April 4, 1994 |
Pavement's "Cut Your Hair," a scalding commentary on fledgling rock bands from the current Crooked Rain, Crooked Rain, contains one verse that sounds like a classified ad: "No big hair/Chops a must/Songs mean a lot. " It's a bit of mockery, but Saturday at the sold-out Trocadero, the rising stars of independent-label rock made at least part of it ring true: The songs did mean a lot. There were few guitar solos, and fewer moments of musical...
May 12, 1997 |
The famously moody Stephen Malkmus was in chipper spirits Saturday. And when the gangly guitarist decides to be charming, witty and engaged with his material, a Pavement show is something to behold. At the sold-out Trocadero, Malkmus stood stage left in plaid pants, kicking like a nerdy Rockette and addressing his own diffident nature with a mixture of ardor and ironic detachment. "I'm of several minds, I am the worst of my kind," he warbled on "Transport Is Arranged," just one of the brittle, melodically inventive rock songs from Pavement's fourth album, Brighten the Corners (Matador)
May 8, 1997 |
Stephen Malkmus has a cold. It's a bright Manhattan morning, and the skinny, high-cheekboned auteur of the most brilliant and elusive American guitar band of the '90s is having a rough time of it. The previous evening's Pavement show at New York University did what few do anymore: It fell apart. Two-thirds through, as guitarist Scott "Spiral Stairs" Kannberg, bassist Mark Ibold, drummer Steve West and percussionist, keyboardist and screamer Bob Nastanovich waited to see where Malkmus was headed next, the singer and lead guitarist went into gridlock.
July 30, 1986 |
Give a fellow a skateboard, some pavement and a sense of balance and bravery, and there's virtually no end to the summertime fun he can create. Morgan Woods, 17, of Gloucester Township, performed acrobatics on his skateboard Monday amid the cooling spray of the fountain at JFK Plaza in Center City.
September 20, 2010 |
Plotting a pop-culture comeback is a perilous business. Other 1990s entities haven't done so well in 2010: the femme-fest Lilith Fair struggled mightily at the box office over the summer, and rap-rock knuckleheads Limp Bizkit canceled a reunion tour before it began. Pavement, however, timed its return perfectly. In its '90s heyday, the indie rock outfit led by guitarist, singer, and songwriter Stephen Malkmus (with assistance from Scott "Spiral Stairs" Kannberg) was a 1,000-ticket band.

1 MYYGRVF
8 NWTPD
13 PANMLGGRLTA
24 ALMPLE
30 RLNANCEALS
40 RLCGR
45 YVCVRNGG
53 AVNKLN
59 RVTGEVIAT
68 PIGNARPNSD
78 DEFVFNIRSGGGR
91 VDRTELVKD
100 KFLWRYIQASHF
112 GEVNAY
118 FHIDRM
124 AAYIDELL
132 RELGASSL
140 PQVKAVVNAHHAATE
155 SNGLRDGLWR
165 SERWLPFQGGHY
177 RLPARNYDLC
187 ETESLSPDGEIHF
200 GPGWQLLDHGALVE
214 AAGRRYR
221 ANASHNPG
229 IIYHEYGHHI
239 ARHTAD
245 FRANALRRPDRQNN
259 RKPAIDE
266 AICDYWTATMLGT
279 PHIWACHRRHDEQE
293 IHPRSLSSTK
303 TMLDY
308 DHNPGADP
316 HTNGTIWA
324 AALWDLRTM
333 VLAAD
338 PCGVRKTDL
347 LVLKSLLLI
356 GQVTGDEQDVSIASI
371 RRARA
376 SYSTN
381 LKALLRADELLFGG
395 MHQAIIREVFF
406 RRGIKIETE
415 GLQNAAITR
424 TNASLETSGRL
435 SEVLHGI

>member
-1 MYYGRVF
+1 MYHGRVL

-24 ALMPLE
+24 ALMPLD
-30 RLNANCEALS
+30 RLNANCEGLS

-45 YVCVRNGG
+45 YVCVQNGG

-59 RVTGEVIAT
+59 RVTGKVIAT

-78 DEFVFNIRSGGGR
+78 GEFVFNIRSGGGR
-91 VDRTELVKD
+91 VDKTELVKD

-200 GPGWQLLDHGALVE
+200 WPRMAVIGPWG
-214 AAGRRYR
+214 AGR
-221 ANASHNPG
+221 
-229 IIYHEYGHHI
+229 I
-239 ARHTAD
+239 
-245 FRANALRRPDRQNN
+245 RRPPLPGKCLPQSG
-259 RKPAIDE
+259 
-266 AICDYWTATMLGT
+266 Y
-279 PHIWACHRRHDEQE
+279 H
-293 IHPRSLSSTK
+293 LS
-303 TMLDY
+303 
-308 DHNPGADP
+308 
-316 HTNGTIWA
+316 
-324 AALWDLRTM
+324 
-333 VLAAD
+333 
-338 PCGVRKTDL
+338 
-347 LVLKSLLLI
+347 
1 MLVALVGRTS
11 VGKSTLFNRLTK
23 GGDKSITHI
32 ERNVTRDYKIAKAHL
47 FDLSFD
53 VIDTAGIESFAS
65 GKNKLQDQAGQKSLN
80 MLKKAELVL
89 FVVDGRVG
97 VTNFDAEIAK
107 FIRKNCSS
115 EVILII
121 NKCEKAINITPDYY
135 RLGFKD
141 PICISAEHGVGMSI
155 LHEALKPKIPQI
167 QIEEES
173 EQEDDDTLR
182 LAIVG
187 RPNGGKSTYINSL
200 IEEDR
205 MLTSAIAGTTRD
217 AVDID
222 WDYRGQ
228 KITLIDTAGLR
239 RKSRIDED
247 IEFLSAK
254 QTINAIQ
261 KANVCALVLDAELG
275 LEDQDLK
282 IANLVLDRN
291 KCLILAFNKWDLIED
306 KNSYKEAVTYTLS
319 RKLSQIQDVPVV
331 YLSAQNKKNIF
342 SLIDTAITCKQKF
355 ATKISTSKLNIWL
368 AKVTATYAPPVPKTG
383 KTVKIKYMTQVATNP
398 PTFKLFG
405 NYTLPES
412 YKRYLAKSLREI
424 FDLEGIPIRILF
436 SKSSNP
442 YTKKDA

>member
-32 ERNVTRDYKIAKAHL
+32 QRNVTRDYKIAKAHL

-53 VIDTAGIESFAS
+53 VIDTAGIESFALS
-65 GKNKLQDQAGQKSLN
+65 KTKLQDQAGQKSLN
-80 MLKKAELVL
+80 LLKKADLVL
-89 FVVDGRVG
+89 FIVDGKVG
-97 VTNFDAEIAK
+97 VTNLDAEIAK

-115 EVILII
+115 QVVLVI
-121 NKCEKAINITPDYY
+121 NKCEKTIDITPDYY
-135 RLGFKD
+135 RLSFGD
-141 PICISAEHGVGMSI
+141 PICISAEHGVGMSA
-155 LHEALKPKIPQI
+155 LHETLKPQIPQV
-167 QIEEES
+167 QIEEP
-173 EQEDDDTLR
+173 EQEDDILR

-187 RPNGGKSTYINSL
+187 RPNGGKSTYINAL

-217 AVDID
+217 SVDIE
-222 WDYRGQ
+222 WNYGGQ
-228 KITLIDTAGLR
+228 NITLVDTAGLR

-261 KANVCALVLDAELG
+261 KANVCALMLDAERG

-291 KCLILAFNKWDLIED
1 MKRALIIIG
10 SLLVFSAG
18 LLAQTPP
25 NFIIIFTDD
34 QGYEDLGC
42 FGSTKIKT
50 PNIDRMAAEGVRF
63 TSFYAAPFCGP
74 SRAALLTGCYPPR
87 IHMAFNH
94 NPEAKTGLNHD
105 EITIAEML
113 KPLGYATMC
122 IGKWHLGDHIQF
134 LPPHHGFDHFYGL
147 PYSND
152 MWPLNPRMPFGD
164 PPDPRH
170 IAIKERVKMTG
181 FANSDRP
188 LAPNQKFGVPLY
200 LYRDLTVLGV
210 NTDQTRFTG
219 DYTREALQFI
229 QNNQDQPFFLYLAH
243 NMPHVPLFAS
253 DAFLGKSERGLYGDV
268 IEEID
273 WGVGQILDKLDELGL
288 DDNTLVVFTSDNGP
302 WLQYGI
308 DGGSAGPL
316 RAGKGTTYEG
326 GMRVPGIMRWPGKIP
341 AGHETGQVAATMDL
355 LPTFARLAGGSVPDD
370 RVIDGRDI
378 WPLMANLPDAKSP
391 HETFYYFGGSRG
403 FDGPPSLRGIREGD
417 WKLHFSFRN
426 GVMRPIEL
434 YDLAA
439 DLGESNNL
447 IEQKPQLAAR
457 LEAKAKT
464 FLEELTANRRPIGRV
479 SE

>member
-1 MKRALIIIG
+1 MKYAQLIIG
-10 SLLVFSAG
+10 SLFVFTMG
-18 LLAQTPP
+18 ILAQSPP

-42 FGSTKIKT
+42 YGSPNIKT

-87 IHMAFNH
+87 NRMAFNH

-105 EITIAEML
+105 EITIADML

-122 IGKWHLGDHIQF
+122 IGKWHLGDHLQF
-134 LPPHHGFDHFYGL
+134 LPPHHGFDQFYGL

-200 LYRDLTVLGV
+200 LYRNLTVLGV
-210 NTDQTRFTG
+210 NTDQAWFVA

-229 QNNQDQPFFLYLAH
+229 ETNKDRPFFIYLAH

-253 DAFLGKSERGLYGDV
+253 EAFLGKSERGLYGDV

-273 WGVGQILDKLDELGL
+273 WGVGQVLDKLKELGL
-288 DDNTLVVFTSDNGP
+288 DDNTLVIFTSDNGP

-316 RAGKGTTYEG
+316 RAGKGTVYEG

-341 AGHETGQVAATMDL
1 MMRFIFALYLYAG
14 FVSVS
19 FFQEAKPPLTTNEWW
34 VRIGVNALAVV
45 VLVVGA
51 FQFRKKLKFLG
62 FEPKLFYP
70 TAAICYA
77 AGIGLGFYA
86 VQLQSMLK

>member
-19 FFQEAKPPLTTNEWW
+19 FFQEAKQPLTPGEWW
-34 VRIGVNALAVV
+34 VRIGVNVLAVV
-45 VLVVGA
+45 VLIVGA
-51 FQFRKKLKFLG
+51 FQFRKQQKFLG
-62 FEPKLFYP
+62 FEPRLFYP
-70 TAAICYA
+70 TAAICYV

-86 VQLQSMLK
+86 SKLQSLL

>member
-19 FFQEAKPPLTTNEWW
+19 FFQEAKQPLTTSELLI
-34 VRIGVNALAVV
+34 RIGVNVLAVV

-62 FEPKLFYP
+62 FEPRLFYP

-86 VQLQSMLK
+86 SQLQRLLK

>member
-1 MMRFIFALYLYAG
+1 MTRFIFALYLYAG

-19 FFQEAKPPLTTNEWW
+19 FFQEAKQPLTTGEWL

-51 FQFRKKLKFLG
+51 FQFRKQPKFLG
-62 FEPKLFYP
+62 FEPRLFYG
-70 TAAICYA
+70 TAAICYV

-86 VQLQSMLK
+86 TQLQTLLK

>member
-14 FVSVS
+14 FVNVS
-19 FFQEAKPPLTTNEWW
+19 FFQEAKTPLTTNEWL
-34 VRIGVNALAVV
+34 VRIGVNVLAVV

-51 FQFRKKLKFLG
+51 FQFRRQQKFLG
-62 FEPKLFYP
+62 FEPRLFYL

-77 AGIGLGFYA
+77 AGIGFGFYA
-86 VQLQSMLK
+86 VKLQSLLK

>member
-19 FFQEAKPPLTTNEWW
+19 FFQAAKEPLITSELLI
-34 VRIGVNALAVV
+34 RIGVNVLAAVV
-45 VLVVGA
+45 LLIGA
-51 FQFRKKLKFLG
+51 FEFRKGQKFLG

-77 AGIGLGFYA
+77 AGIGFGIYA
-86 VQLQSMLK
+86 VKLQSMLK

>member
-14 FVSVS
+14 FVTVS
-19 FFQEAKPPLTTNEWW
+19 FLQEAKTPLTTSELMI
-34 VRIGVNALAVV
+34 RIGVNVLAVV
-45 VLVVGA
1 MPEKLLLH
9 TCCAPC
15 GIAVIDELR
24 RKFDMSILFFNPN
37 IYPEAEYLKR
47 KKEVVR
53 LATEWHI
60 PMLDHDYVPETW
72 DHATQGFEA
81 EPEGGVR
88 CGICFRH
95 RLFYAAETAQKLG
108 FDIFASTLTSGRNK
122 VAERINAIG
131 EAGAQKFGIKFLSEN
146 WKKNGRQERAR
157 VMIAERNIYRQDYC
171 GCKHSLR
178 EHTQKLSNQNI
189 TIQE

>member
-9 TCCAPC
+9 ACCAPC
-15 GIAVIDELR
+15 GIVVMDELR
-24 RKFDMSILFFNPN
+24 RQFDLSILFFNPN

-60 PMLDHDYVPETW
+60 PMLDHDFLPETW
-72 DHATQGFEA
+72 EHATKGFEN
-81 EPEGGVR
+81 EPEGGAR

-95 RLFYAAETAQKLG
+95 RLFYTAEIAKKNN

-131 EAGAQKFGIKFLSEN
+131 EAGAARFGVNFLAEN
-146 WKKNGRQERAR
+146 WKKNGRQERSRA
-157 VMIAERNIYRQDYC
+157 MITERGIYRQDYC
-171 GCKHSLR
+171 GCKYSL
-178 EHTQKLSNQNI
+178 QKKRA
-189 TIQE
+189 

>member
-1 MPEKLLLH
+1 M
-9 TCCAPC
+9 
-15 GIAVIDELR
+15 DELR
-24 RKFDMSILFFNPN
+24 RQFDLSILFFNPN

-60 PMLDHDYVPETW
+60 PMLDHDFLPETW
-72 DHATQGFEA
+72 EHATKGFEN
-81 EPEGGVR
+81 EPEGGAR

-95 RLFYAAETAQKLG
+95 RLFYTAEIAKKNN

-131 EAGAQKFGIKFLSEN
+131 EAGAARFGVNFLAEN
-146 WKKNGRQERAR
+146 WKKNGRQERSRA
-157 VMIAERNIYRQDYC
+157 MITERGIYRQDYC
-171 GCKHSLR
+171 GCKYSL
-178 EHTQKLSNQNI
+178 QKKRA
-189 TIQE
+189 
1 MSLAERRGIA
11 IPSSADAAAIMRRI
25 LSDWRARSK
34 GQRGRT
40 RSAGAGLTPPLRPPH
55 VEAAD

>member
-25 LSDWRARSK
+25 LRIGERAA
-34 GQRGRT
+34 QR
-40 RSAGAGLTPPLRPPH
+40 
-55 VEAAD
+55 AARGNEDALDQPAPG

September 17, 2010 |
They were one of the more influential indie-rock bands back when the scenesters still called it "alternative," and two of their albums consistently rank in critical tallies on the best of the '90s. One thing Pavement never quite gained a reputation for, however, was being a solid live act. The quintet from Stockton, Calif., often left fans underwhelmed or even scratching their heads. Since the smart-alecky, slacker-ish rockers openly complained about touring and generally eschewed all things nostalgic and predictable, Pavement's 70-date reunion tour - coming to the Mann Center for the Performing Arts tonight with rising local star Kurt Vile as the opening act - stands out as quite an interesting and perhaps even questionable venture.
February 11, 2001 |
For a while in the '80s and '90s, the American indie-rock world was slacker heaven. It was cool for bands not to care about the details of their music or their Cup-o-Noodles existence. The lazy few with the right blend of rumpled charm and negative ambition ruled a disenfranchised underground, and their primitivist aesthetic, derived from punk, spread like a virus: Those pursuing "cred" couldn't be bothered with growing up, much less anything so banal as getting better on their instruments.
January 22, 1998 |
For the last four years, the commercial district on King Street has been riding a wave of progress and prosperity. Boarded-up storefronts were replaced with quaint shops and a former milk-and-root-beer factory was turned into a design and retail center. The borough's financial health has increased dramatically with the influx of businesses and a rise in property values. Now Borough Council is putting the finishing touches on King Street, completing the revitalization begun a decade ago in the business district known as Olde Towne Malvern.
April 1, 1997 |
The Federal Aviation Administration will start today building a $21 million airport-pavement testing facility here to accommodate a new generation of jumbo-jets that are heavier than ever before, officials announced yesterday. The new center, the first full-scale pavement tester in the world, will help calculate the wear and tear on runways for the new planes, which could weigh more than one million pounds and will use complex landing gear, according to FAA spokesman Les Dorr. "Just like highways, runways wear out," Dorr said.
March 13, 2014 |
If you are sick of dodging the axle-busting, tire-flattening potholes that seem to be everywhere, get over it - the craters are likely here until late spring, experts say. "We are fighting Mother Nature," said Leslie A. McCarthy, a Villanova University engineering professor whose research includes pavement design and construction. This year, pothole season began early, on Jan. 6, when temperatures in the region went from freezing into the 60s and back into the teens, according to state Department of Transportation spokesman Gene Blaum.